Sadly, scammers are at every corner and in every facet of society. Unfortunately, this includes college financing.
Some scammers target financially stressed high school seniors and college students who are burdened with large tuition bills and trying to avoid student loan debt.
While applying for real scholarships and not winning any can be disappointing, winning scholarships only to find out they're not real can be even more disappointing.
To avoid this trickery, here are four signs of scholarship scams.
1. They say you won a scholarship that you never applied for
Sure, easy scholarships, such as the CollegeProwler.com "No Essay" scholarship, exist. They're not so easy that you don't even have to apply, however. Even in the 21st century, winning without applying is not possible.
Scholarships.com cautions, "You always have to apply for scholarships in order to receive them. If you receive an e-mail that says you have won a scholarship from an organization that you have never heard of, let alone applied to, ignore it. Such e-mails could easily be an internet phishing scam or some other type of ruse."
In scholarship applications, as in life, be wary of free money that requires no effort.
2. They claim to do all the work for you
Admittedly, filling out scholarship applications can be difficult. But never, ever pay a company to apply for you, as it's both a scam and grounds for disqualification if you're caught.
As Scholarships.com, points out, applying for scholarships usually entails a fair amount of work, but it's work — writing about yourself, filling out personal information — that only you can do.
Getting help from a parent or school counselor is fine. Having someone to do the work for you, paid or unpaid, is not cool.
3. You're given unreasonable time pressure
Scholarships pretty much always have deadlines. You may even find yourself hearing about a scholarship opportunity right before the deadline. That's not a sign of a scam. A sign of a scam is being contacted by the scholarship company to act fast.
According to FinAid.org, "If you must respond quickly and won't hear about the results for several months, it might be a scam. A scholarship scam might say that grants are handed out on a 'first come, first served' basis and urge you to act quickly. Few, if any, legitimate scholarship sponsors make awards on a rolling basis."
Remember: Good and legitimate scholarships often receive so many applications that they'd be crazy to seek more. They're not going to come to you, most likely, and most definitely not at the last moment. Don't buy into this.
4. You're asked to pay
The point of a scholarship is that they pay you. Not the other way around. FinAid.org cautions that scammers will sometimes charge application or other fees of anywhere between $2 and $5,000. That's not how legitimate scholarships work.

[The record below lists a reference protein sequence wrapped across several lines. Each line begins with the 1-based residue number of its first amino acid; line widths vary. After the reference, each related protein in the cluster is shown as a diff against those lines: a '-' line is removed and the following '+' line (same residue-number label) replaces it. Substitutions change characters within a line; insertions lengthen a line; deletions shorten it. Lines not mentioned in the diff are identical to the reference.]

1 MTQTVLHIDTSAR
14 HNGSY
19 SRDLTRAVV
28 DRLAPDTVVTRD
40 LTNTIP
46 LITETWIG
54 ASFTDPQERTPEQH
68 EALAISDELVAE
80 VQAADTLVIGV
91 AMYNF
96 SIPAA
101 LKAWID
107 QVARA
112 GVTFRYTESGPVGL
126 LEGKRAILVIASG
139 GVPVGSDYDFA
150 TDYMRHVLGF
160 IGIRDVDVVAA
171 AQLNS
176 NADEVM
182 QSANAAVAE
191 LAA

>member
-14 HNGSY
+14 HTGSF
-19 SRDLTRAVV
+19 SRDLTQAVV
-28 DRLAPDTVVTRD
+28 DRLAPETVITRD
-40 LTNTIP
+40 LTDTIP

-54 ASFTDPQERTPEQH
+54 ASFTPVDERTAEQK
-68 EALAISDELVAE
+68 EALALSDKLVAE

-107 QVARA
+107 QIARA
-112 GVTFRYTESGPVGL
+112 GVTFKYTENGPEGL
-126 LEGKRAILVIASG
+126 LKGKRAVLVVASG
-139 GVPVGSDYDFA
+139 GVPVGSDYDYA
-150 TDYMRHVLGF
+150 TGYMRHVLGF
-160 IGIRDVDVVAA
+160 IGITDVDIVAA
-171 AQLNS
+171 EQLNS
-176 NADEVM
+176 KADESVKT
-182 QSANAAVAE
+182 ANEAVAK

Other times, scammers will coffer to help you find scholarships at a fee or even "guarantee" that you'll get aid. They'll use sales terminology like "buy now or miss this opportunity" or "act fast before this offer expires." That's not scholarship jargon, it's sales jargon. In this case, it's also scam jargon.
Federal Student Aid (the FAFSA people) criticizes this method on its website, by stating, "Don't give in to pressure tactics. Remember, the 'opportunity' is a chance to pay for information you could find yourself for free."
You always should do the work and the applications are always free. Don't ever think otherwise.
Some more tell-tale signs of a scam
This list may seem obvious but keep in mind: Students accepted to good colleges have fallen for it. Scammers are incredibly good at what they do sometimes and have their own techniques and language to reel people in. If you can recognize the language ahead of time, you'll have a better shot of avoiding the scam.
To further help you detect scholarship or other financial aid scams, here are some scam sample lines put together by the Federal Trade Commission:
"The scholarship is guaranteed or your money back."
"You can't get this information anywhere else."
"I just need your credit card or bank account number to hold this scholarship."
"We'll do all the work. You just pay a processing fee."
"The scholarship will cost some money."
"You've been 'selected' by a 'national foundation' to receive a scholarship," or "You're a finalist" in a contest you never entered.
Investigate if anything ever sounds off to you. There are plenty wild and wacky scholarships out there, but it's still up to you to apply for them. And they're free to apply.
Jon Fortenbury is an Austin-based freelance writer who specializes in higher education. He's been published by the likes of the Huffington Post and The Atlantic and is a featured contributor to Schools.com. Follow him on Twitter @jonwrites.